a quiet sense of peace at la place dauphine
“The world is quiet here.” ― Lemony Snicket
Some years ago, maybe in 2002 or 2003, I learned of a very cheap hotel—Hôtel Henri IV—situated on the Ile de la Cité in the center of Paris. It was surrounded by chic apartments, and its entrance opened onto a quiet plaza, away from the noisy traffic in the busy streets nearby.
How could that be? I went a wandering to see what I could see.
Indeed, I did find a seedy looking entrance and, furthermore, I saw young people with backpacks leaving the hotel. I looked at the posting next to the door; I forget the prices per room then. It was cheap.
Forget about staying there. It does not exist anymore. Recently (August,2016), I went to see again what I could see. The building has been turned into very expensive chic apartments.
Inspector Massau, a good and close friend of George Simenon, the author of the Maigret novels, had a window in his office at the Police Judiciare in the Palais de Justice on la rue de Harlay; it faced the plaza where the hotel was nestled belween the luxury apartments. During the initial investigation of Marcel Petiot, the notorious serial killer during Occupied Paris, he would often pause and look out his window at the plaza. It would calm him.
Yves Montand and Simone Signoret lived on the plaza near the hotel. They sought a quiet solitude at n° 15. (Click on any photo to see it larger and in more detail.)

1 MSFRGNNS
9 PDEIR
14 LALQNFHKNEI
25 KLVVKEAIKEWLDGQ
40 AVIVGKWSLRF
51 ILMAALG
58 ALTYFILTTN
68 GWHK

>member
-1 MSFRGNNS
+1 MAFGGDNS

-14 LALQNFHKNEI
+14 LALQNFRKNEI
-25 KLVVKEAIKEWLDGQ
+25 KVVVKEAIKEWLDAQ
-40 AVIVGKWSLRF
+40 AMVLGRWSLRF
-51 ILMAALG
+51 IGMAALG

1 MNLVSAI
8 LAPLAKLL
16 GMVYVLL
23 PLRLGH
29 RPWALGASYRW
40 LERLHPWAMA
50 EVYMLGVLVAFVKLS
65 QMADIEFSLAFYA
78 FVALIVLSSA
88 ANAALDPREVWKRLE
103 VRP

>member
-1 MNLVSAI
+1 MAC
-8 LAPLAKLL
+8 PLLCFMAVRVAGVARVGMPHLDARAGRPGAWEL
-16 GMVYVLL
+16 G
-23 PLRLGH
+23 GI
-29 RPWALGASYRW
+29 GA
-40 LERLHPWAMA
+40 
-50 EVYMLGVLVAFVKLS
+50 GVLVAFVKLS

La Place Dauphine is a quiet gem in the heart of a busy and noisy Paris. Walk between “les deux pavillons d’angle,” the persistent sounds around you will fade quickly, and you will find yourself free from disturbances and softening into a state of calmness. (Click on any photo to see it larger and in more detail.)
La Place Dauphine is small, lined with windows and doors into apartments with some restaurants interspersed along the way. (I recommend Restaurant Paul at 15 Place Dauphine. Yes, it is the same address.) (Click on any photo to see it larger and in more detail.)
In the center are shady trees and benches. Here one can sit and maybe listen to the ghosts of those who since 1615 walked into and out of the plaza. (Click on any photo to see it larger and in more detail.)
Hi, Mike –
As it happens, I had just finished the book about the Petiot murders when I first read this post of yours. He’s certainly one of the more remarkable people I’ve read about, though not in a good way, of course.
Keep having a grand time.
Merci bien. I was reading that book along with a biography of Robespierre. One bloody book after another.